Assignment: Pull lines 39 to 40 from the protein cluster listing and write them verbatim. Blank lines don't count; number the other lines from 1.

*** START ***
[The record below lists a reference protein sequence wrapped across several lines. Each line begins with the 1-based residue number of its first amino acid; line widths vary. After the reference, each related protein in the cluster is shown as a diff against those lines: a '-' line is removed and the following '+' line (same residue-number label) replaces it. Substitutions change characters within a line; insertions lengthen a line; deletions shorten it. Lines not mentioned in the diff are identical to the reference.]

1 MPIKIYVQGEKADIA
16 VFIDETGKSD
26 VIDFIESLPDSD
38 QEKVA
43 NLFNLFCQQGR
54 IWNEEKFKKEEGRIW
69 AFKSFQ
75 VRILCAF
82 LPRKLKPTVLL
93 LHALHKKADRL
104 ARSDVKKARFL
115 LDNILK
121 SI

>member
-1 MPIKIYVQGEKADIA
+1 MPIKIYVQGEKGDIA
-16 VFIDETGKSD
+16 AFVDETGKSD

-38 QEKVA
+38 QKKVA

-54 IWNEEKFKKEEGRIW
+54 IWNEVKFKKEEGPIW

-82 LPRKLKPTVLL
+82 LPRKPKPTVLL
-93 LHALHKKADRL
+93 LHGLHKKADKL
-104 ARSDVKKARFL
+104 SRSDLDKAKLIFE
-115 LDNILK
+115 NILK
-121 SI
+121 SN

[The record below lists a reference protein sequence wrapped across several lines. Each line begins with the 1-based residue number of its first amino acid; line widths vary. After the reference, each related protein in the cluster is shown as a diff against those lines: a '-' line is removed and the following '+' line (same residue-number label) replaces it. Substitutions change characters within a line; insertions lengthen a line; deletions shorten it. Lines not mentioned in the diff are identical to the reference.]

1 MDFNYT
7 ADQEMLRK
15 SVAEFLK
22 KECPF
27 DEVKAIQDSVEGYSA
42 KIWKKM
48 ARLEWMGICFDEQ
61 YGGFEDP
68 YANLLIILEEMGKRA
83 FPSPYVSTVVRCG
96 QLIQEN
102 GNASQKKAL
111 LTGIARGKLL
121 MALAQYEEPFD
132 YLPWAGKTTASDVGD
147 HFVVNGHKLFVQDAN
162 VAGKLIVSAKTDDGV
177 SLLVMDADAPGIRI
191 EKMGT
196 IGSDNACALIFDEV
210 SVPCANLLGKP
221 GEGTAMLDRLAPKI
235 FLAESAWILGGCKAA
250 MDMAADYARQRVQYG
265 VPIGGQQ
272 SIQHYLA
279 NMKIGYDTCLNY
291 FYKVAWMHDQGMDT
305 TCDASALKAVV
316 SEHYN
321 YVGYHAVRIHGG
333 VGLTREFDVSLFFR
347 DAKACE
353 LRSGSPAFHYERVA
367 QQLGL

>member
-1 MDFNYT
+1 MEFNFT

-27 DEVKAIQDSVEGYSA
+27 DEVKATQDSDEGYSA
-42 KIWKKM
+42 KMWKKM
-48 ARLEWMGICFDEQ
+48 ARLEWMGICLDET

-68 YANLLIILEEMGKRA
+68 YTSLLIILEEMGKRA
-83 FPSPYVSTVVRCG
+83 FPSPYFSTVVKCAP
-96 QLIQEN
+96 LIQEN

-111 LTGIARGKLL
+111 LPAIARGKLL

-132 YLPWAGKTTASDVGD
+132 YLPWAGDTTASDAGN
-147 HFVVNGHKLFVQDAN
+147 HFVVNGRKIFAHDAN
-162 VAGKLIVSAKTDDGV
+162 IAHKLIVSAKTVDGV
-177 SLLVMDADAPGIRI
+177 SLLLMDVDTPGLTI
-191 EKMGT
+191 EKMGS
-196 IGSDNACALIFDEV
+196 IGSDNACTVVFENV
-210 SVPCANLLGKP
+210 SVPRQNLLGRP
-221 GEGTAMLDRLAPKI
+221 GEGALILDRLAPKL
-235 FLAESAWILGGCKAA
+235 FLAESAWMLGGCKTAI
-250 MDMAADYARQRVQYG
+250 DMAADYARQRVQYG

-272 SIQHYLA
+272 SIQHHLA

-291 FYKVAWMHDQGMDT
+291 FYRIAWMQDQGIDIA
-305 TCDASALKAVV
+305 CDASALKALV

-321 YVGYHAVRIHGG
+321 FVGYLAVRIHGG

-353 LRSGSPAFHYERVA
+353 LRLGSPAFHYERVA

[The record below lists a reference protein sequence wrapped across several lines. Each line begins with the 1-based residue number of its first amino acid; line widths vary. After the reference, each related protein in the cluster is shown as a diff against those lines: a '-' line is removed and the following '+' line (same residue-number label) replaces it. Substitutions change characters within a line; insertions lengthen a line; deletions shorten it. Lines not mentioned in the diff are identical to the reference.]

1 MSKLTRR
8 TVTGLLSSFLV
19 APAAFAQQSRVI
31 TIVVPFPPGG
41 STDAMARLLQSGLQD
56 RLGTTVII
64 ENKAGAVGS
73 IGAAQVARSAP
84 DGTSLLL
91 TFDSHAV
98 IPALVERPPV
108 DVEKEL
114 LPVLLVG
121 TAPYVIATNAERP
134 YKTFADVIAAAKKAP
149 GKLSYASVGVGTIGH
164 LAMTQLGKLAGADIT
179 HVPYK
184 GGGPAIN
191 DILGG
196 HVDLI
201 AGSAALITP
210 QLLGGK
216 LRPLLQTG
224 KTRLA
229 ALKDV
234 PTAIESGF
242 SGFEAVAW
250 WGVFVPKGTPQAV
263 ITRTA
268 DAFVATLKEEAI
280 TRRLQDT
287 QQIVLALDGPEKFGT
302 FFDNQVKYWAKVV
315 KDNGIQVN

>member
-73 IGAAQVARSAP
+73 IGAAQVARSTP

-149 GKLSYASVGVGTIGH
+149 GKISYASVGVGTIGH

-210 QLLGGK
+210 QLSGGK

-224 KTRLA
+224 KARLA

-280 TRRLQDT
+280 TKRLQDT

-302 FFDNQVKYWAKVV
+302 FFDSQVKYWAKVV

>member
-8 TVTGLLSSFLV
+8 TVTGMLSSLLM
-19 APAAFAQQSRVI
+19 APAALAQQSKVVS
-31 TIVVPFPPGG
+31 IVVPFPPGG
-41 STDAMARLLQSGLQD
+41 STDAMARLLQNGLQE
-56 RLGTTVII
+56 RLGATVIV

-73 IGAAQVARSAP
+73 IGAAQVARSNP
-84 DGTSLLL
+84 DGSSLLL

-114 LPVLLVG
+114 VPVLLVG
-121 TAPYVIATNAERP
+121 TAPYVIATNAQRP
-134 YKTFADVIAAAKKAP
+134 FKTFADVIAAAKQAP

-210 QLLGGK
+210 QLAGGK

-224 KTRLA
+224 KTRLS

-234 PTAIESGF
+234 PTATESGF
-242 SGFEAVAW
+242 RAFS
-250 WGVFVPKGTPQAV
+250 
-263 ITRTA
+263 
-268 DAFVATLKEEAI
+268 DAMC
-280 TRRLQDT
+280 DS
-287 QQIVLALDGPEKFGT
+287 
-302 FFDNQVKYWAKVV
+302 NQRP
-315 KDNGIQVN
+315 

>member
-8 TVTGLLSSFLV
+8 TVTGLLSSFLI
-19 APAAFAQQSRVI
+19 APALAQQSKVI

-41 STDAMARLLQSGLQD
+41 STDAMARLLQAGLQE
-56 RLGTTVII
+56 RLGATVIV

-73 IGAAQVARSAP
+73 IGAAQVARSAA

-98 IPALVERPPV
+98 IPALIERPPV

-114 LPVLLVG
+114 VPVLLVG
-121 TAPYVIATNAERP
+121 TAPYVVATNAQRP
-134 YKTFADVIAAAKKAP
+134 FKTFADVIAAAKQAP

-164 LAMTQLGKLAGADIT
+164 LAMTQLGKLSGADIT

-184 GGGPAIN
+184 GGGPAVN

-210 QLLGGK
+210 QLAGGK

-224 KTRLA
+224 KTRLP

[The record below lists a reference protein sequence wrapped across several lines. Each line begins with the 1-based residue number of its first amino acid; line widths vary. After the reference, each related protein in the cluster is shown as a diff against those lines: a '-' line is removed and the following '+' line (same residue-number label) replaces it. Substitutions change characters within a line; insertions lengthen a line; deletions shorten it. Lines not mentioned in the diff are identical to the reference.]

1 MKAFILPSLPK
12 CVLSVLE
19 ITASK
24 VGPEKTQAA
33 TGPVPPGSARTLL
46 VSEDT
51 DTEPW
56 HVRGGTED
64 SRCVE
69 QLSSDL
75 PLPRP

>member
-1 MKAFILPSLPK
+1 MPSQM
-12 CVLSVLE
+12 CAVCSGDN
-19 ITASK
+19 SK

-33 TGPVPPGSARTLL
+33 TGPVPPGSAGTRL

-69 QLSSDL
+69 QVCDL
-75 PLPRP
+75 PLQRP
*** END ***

27 DEVKAIQDSVEGYSA
42 KIWKKM